Brain disorders are one of the leading causes of years lived with disabilities in developing nations.
This situation demands a response from concerned Clinical Neuroscientists.
Based on many years of experience in relief international work at UCLA Neurosurgery we have come to the conclusion that the role of Academic centers should not be limited to supporting individual faculty in their commitment to charitable work; American Teaching Hospitals need to reach out to the teachers of Surgery and Medicine for the developing nations.
Clinical Neuroscientists from Africa, Asia and Latin America thrive for intellectual interchange about the diseases they deal with everyday. To maximize the impact that we can have on the care of patients with diseases of the brain we need to work elbow to elbow with our colleagues from developing nations. We foster an interchange of ideas that has to take place at a national public teaching hospitals be it in the outpatient clinics of Kenyatta Hospital in Nairobi and in the operating room at San Juan de Dios Hospital in Guatemala City.
Since 2001 the UCLA Neurosurgery has initiated a program for specifically addressing the surgical needs of patients from developing nations who had congenital disorders of the central nervous system (CD-CNS).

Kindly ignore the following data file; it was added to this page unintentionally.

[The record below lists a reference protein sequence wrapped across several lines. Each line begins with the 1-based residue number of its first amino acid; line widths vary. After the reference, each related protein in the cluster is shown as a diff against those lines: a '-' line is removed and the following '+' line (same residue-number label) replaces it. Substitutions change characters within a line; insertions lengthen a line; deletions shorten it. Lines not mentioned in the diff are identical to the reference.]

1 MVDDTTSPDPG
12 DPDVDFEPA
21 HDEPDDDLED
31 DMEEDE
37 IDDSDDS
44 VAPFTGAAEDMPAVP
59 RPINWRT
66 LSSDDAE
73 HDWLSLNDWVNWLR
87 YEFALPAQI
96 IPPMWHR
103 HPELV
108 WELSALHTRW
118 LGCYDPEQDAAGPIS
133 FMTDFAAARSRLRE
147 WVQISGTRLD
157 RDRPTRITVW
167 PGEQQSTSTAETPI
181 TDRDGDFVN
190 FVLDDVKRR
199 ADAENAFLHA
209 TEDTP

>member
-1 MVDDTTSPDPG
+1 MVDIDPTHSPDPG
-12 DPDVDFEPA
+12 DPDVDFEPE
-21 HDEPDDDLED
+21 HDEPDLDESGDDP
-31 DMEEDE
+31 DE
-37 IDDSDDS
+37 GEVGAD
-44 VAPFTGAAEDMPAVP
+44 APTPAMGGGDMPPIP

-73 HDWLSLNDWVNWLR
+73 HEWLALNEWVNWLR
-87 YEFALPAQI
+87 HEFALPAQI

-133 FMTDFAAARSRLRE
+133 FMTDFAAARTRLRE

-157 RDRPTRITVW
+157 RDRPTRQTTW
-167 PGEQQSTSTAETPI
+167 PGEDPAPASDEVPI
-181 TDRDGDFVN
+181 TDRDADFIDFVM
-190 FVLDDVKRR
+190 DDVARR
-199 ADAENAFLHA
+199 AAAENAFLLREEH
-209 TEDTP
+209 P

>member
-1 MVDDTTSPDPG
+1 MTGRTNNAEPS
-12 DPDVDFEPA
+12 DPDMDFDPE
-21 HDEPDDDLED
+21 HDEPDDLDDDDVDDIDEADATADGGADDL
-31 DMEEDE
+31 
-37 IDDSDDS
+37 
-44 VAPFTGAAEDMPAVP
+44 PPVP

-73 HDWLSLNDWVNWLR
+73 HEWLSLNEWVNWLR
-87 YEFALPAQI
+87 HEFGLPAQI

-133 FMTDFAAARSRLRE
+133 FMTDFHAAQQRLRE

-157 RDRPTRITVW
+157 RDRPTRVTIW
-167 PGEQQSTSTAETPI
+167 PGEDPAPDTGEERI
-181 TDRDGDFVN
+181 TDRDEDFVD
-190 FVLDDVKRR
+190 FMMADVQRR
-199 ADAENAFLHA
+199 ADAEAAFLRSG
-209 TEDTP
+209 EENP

We established a network of partnerships with hosting university hospitals. Working together in the OR with their staff neurosurgeons we shared new insights on the diseases of our patients in common, and validated surgical techniques, that in some cases, were deemed as obsolete by state of the art trans-operative technology.
In the past six years, UCLA Neurosurgery has manned a total of sixteen surgical teams that traveled to:
Our team of UCLA Neurosurgeons have been directly involved in the surgery of more than 200 children with complex surgical disorders.
As we recognize the importance that this type of international cooperation has for the education of our neurosurgical residents our senior trainees have actively participated in this program.
From this interaction they acquired a first hand knowledge of diseases that are seldom seen in the US and they have developed a better understanding of natural history of the pathologies of the central nervous system. Also, by having to work with less sophisticated neuro imaging equipment our residents have honed their diagnostic skills.
Last, but not least, the interaction with their peers has fostered personal relations with young neurosurgeons from other nations who most certainly will become leaders of the specialty in their continents.
At the same time we have welcomed eleven fellows who have come from:
They have stayed for six months observing the clinical and surgical practice and developing research projects suitable for the population that they will serve upon returning to their country.